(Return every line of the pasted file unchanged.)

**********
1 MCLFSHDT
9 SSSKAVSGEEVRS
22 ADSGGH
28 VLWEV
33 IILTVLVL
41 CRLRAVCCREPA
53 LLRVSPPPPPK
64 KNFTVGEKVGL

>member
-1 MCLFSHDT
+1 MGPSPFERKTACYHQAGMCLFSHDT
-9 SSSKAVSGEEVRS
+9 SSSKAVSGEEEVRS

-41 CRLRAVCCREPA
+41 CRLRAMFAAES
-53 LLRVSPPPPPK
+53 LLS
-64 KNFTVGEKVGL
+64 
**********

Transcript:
1 MCLFSHDT
9 SSSKAVSGEEVRS
22 ADSGGH
28 VLWEV
33 IILTVLVL
41 CRLRAVCCREPA
53 LLRVSPPPPPK
64 KNFTVGEKVGL

>member
-1 MCLFSHDT
+1 MGPSPFERKTACYHQAGMCLFSHDT
-9 SSSKAVSGEEVRS
+9 SSSKAVSGEEEVRS

-41 CRLRAVCCREPA
+41 CRLRAMFAAES
-53 LLRVSPPPPPK
+53 LLS
-64 KNFTVGEKVGL
+64 